Pension. Every entrepreneur who employs people will have to deal with it. Did you know that a pension is the most sought-after employee benefit? An effective pension scheme can therefore be an attractive tool. Not only to retain and motivate your employees, but also to recruit new employees.
But how can you find out what kind of pension best suits your organisation? In order for you to make a well-informed choice, we are more than happy to tell you how the Dutch pension system works.
The three tiers of the pension system
How we arrange pensions in the Netherlands is referred to as the pension system. The pension system consists of three tiers: a state pension, an occupational pension, and supplements that you may arrange for privately.
1st tier pension: the government (state pension)
The first tier of the Dutch pension system is provided by the government. Every Dutch citizen receives a basic state pension. This is laid down in the Dutch General Old-Age Pensions Act (AOW). The age at which the state pension starts to be paid is currently 65 years. In the coming years, the state pension age will be increased in steps to age 67.
In addition to the state pension, there are other situations in which the government pays out a pension: occupational disability and death. In the latter case, your surviving dependants will receive a pension. This means that your surviving partner (and/or your child) will receive a monthly payment.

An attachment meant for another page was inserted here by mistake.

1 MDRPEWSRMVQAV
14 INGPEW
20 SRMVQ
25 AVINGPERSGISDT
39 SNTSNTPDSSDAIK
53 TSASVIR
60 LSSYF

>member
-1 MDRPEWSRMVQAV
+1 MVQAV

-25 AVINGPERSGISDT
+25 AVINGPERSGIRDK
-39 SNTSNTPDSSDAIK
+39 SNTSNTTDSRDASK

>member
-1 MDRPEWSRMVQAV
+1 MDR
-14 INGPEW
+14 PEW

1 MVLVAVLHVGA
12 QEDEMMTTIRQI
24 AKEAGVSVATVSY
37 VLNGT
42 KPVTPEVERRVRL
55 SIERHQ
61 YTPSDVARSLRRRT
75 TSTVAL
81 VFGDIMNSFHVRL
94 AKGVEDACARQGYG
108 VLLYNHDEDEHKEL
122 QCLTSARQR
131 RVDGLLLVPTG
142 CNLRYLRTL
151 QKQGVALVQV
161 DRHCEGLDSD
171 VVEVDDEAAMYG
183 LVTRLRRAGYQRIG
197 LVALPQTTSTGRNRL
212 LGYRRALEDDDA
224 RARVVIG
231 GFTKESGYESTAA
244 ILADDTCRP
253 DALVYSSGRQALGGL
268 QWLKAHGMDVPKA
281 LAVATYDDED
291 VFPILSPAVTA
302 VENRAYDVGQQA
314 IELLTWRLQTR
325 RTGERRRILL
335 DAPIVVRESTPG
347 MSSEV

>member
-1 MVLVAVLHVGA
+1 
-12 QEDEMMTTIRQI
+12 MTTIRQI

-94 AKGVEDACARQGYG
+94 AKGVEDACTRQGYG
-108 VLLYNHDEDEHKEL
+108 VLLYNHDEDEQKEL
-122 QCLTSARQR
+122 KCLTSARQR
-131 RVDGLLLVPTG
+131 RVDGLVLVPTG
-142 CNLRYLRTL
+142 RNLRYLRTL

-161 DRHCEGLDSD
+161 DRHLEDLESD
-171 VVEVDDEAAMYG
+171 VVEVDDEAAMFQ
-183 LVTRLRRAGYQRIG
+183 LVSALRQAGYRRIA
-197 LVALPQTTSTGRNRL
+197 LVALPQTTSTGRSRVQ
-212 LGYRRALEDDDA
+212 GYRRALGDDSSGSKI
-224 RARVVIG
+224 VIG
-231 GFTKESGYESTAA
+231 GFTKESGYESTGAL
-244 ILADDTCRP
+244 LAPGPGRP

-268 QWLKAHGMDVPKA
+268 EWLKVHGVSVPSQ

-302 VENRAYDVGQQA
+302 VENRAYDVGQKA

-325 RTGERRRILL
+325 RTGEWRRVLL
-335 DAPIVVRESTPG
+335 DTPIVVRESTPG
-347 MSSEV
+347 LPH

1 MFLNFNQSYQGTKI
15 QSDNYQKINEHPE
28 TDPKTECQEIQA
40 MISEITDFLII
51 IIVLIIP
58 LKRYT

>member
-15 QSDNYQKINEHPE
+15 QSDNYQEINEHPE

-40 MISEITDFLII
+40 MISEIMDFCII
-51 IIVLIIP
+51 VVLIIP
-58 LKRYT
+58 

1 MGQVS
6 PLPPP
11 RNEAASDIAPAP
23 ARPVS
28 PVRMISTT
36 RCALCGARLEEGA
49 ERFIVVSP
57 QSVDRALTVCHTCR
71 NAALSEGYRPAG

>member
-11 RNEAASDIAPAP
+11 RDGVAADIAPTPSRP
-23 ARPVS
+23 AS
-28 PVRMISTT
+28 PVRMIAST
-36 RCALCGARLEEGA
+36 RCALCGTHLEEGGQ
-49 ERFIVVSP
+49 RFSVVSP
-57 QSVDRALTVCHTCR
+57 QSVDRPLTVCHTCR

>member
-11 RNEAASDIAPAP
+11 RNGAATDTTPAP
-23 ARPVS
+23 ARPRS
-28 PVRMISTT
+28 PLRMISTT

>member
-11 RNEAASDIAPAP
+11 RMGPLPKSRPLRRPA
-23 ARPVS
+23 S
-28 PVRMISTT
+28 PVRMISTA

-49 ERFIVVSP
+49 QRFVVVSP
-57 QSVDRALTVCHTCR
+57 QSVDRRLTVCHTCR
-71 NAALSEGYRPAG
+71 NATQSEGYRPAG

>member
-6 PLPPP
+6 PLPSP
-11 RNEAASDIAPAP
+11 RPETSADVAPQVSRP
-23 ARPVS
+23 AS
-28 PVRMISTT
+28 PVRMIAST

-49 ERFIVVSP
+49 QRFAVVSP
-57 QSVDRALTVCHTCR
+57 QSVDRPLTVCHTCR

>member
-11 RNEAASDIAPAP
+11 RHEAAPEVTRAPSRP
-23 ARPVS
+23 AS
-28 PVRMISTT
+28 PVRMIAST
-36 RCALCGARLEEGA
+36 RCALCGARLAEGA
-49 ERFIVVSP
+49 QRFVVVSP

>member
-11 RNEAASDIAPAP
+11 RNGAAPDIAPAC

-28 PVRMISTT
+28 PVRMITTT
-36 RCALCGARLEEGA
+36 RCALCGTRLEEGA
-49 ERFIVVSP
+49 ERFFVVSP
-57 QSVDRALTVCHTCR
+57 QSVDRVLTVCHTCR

2nd tier pension: the employer (occupational pension)
Most employees in the Netherlands accrue a pension through their employer. This is the second tier of the pension system.
Employers are often required to operate their pension scheme through a pension fund. If this is not the case, you can operate a group scheme for your employees through a pension insurer.
3rd tier pension: private
In addition to the state pension and occupational pension, employees can also individually arrange for an extra pension supplement. This may be the case, for example, if the state pension and occupational pension are not sufficient to continue the same lifestyle. The employee can supplement his or her pension by saving, by investing or, for example, by taking out annuity insurance.